restricted access Contested Visions/Double-Vision in Tar Baby
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Contested Visions/Double-Vision in Tar Baby1

In her incisive critique of "The Race for Theory," Barbara Christian deplores the "academic hegemony" of "Western philosophers from the old literary elite" (53, 51). Beyond the intense solipsism of this "new" critical discourse, the "takeover" constitutes as well an ideological hegemony since it imposes an interpretive framework that is both Eurocentric and androcentric on literature by "black, women, [and] third world" writers (52). Among the many consequences Christian discusses is the development of an "alien" critical language and its tendency to obscure the political concerns and transformative intentions of the text. Toni Morrison has echoed this critique in Playing in the Dark with the observation that "Criticism as a form of knowledge is capable of robbing literature not only of its own implicit and explicit ideology but of its ideas as well" (9). Christian attempts to foil this robbery/displacement and, instead, to resituate the (Black woman) literary artist as conscious and primary theorist, for, she notes, "My folk . . . have always been a race for theory" (52). What distinguishes this tradition, Christian concludes, is that "our theorizing (and I intentionally use the verb rather than the noun) is often in narrative forms, in the stories we create, in riddles and proverbs, in the play with language, since dynamic rather than fixed ideas seem more to our liking" (52). Consequently, this [End Page 597] discussion of Tar Baby pays particular attention to the "theorizing" within the text in order to explore several interpretive possibilities. First, to illuminate the ways in which the novel rejects the limiting prescription for a unidimensional discussion of gender conflicts, even as it confronts and responds to it as a significant constituent within a multidimensional and complex matrix. Second, to examine the ways in which the novel critiques a European materialist vision without renting the clichéd words, images and plots that are conventionally employed for any analysis of capitalist exploitation and class hierarchies. Third, to evaluate the depiction of individuals who are not permanently quagmired in the seeming immutability of their cultural/class "predicament"—with all its ramifications—but who, along with the readers, are assisted in imagining some form of resolution. And, finally, to suggest some of the ways in which the novel participates in and extends that conscious intertextuality—call-and-response poetics—among Black women literary artists.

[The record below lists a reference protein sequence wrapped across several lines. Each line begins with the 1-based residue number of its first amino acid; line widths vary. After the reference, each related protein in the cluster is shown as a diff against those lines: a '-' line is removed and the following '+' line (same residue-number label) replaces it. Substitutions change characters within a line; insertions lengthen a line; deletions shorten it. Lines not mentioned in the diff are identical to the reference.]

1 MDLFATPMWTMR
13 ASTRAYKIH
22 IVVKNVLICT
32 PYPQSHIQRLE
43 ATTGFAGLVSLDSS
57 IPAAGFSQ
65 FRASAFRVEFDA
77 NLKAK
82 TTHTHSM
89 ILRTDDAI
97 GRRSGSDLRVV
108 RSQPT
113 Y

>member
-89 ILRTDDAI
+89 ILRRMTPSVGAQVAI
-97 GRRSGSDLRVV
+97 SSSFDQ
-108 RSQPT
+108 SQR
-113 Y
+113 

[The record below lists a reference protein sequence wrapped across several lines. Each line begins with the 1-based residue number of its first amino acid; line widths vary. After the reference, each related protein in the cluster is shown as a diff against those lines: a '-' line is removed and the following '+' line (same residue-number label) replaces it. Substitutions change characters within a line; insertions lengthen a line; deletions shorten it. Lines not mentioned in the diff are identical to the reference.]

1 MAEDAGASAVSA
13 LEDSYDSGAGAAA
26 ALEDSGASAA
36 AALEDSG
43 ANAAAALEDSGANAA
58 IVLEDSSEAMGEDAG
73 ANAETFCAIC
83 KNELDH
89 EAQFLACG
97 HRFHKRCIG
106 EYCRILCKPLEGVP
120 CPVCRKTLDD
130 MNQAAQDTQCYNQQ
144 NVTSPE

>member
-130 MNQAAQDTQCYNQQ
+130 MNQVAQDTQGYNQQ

Toni Morrison's fiction displays an extensive concern with the erasure of African2 cultural consciousness and cultural history, and the persisting cultural illness which this erasure precipitates.3 The cultivated lack of cultural historical consciousness, and the displacement of "peoplehood" which it engenders, is a central theme in several of Morrison's novels. In Song of Solomon (1977), for example, Milkman's inadvertent and increasingly captivating quest to literally piece together—to re-collect —the story of his ancestors facilitates the reinscription of his own cultural and historical consciousness. Milkman's acknowledgement and reevaluation of his abuse of Hagar and of his disrespect of Pilate, Ruth Foster, and his sisters following his recovery of the past is noteworthy. Since the erasure of cultural self-consciousness expresses itself in a range of self-destructive attitudes, Morrison rightly views these factors as central to understanding and, perhaps, resolving the particular tensions that exist between Black women and Black men. Coming after the transformation in Milkman's treatment of women—his relationship with Sweet, for example—which the recovery of his past inspires and facilitates, one might see Tar Baby (1981), with its compilation of antagonistic relationships, as the continuing elaboration of a cultural trauma which the earlier novel uncovers. In a 1982 interview with Nellie McKay, Morrison observed that "there is a serious question about black male and black female relationships in the twentieth century. I just think that the argument has always turned on something it should not turn on: gender. I think that the conflict of genders is a cultural illness" ("An Interview" 421). Of her several novels, Tar Baby is specifically crafted to explore this "serious question" of relationships [End Page 598] between African men and African women in the twentieth century. Significantly, the "contentions" between Black women and Black men...


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